The package of economic reforms passed in some post-communist countries in the early 1990s was known as “shock therapy.” This video briefly describes what those reforms were (and weren’t) and the debate over their success.
While economic reforms were led by local politicians such as Leszek Balcerowicz in Poland or Yegor Gaydar in Russia, shock therapy is most often associated with economists David Lipton and Jeffrey Sachs, who promoted this policy as the best path forward for socialist economies.
What exactly were these policies? Essentially, it was a program for macro-economic stabilization. Elements included:
- Convertible currencies
- Remove price controls
- Remove restrictions on foreign trade
- End subsidies to state-owned companies
You’ll note that privatization is not on that list. These reforms were intended to make economies ready for market -based growth with as short an adjustment period as possible. They were about avoiding extended hyperinflation, and creating the conditions for privatization, not privatization itself. And the idea was that the faster you implement them, the better. There would be a short-term shock, but economies would emerge stronger.
So did this work? Maybe. Poland, Estonia, and the Czech Republic all implemented rapid reforms and emerged with pretty good economies. Few other countries found the same success, instead getting mired in high unemployment, negative growth, and human misery.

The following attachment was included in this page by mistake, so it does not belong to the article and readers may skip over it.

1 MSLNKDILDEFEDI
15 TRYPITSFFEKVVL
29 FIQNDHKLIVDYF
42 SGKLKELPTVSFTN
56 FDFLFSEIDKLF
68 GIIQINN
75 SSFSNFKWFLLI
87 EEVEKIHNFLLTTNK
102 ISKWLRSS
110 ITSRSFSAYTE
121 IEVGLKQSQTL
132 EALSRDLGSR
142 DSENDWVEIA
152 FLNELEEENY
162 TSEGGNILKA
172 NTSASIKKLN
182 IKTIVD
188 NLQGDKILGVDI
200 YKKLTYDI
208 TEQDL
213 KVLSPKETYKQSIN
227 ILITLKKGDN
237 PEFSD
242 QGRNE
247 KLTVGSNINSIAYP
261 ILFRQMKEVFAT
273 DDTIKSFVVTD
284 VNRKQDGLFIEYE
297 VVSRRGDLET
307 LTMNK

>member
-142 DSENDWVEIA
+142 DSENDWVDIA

Why didn’t these reforms work everywhere (assuming they did anywhere)? It depends who you ask. Jeffrey Sachs argues that the West did not provide Russia in particular enough support to weather the storm of shock therapy – that international aid was needed and lacking. Supporters of shock therapy also argue that reforms failed where they weren’t fully implemented, or implemented too slowly. Critics argue the opposite – that reforms should have been more gradual – and that they ignored local contexts, particularly the lack of economic institutions to implement and manage reform.
To illustrate the different paths economies took, I’ll highlight some economic data from Poland, the poster child for shock therapy, and Russia, the poster child for failed reform.
In both countries, inflation was brought under control, but it took a few years in Russia rather than a few months in Poland.
Poland’s overall economy fared better as well, avoiding the severe contraction that Russia faced in the 1990s.
Unemployment figures show a more complex story. Polish unemployment reached higher levels than seen in Russia and took longer to recover, although Poland did not experience the sharp decline in life expectancy seen in Russia.
It is difficult to know whether these differences are the result of different macroeconomic policies. Poland and Russia also had different privatization policies, different starting points, different levels of international aid. So it’s hard to craft a counterfactual and these reforms remain highly controversial.
I want to end by returning to Russia’s GDP growth. Putin received a lot of credit for Russia’s relatively strong growth during the 2000s with a focus on stability and state-directed development. I just want to note that the 2010s were not as great a success for Russia’s economy, with some observers saying Russia is returning to a period of stagnation. We’ll talk about some of the reasons why in two weeks.